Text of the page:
For best results, position your oven rack so that the muffin pan is in the center of the oven. Or, if you are cooking more than one pan, evenly space the racks. Preheat the oven to the specified temperature and check the temperature with an oven thermometer. (Mercury thermometers work best.) Test for doneness as directed in each recipe. Oven temperatures vary, however, so check muffins at the minimum baking time recommended in each recipe to avoid overbaking, especially when trying recipes for the first time.

To create nicely textured, round-topped muffins, it's important that the batter not be overbeaten. Stir the mixture with a few strokes — a maximum of twenty — just until no streaks of dry ingredients remain. It's almost a folding motion. There will probably be small lumps in the batter, which will disappear when the muffins are baked. If nuts, fruits, or chocolate chips are to be added, they should be mixed in with one or two quick strokes.

Depending upon the components, the consistency of the muffin batter can vary widely. Some batters are pourable, while others are quite stiff. Spoon batter evenly among muffin cups lightly greased with butter, vegetable shortening, vegetable oil, or sprayed with nonstick vegetable cooking spray. Paper liners can also be used, if desired. The yield will increase because less batter will fit into each muffin cup. In some recipes, the edges surrounding the cups are greased as well so the muffins can be removed easily. Fill unused cups with a few tablespoons of water to ensure even baking and to protect your pan.

Follow the recipe directions for cooling the baked muffins. This usually includes a short cooling period on a wire rack before removing the muffins from the muffin pan to a wire rack to cool completely. It's important to let the muffins stay in their cups for a short period so they don't break apart when removed, but they should not be left in their cups for longer than ten minutes, as moisture may accumulate around their bases making them difficult to remove. If you have any difficulty removing muffins, run a small metal spatula around edges.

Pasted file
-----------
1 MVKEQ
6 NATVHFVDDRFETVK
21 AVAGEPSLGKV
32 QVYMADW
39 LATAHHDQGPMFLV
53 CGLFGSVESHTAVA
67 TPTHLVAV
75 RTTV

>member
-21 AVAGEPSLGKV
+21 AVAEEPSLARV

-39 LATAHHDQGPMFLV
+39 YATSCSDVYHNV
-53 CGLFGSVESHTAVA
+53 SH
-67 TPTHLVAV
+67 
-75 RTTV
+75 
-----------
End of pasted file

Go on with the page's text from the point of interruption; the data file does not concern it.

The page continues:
Perfect muffins should be tender and light and have a uniform texture and moist crumb. They should be straight-sided and rounded on top. And, of course, they should taste great! (In our time, we've seen some spectacular-looking muffins with voluptuous tops. Unfortunately when we purchased them, these muffins often tasted like a bar of soap because they had so much leavener in them.)

Overbeating muffin batter will cause the gluten in the flour to overdevelop, which will toughen the texture of the muffins and may fill them full of tunnels. Generally, standard-size muffins are baked in a 350°F to 425°F oven for 15 to 30 minutes. If the oven heat is too low, the muffins may not peak properly, and too high an oven temperature can cause them to crack and peak unevenly.

It's difficult to resist freshly baked muffins and they are best when eaten right away. Store any cooled leftovers in an airtight container at room temperature. Always refrigerate muffins that contain cheese or meat, and refrigerate all muffins during hot summer months. We've noted the muffins that freeze well.

To store muffins in the freezer for up to one month, wrap completely cooled muffins in plastic wrap and then in aluminum foil. Store in an airtight container for best results. Be sure to label and date the item before freezing so that you do not have any mystery packages in your freezer.

To reheat muffins, wrap them loosely in aluminum foil. Heat room temperature or refrigerated muffins at 250°F for 5 to 10 minutes; heat frozen muffins at 350°F for 15 to 20 minutes.


Ingredients

Flour

Unless otherwise specified, the recipes call for all- purpose flour, as this is the type of flour that most people have on hand. To measure any type of flour, lightly spoon the flour into the appropriate dry measuring cup. Try not to be heavy-handed. Level it off with the straight edge of a knife. Do not tap the cup or dip it into the flour or you will end up with more flour than is needed.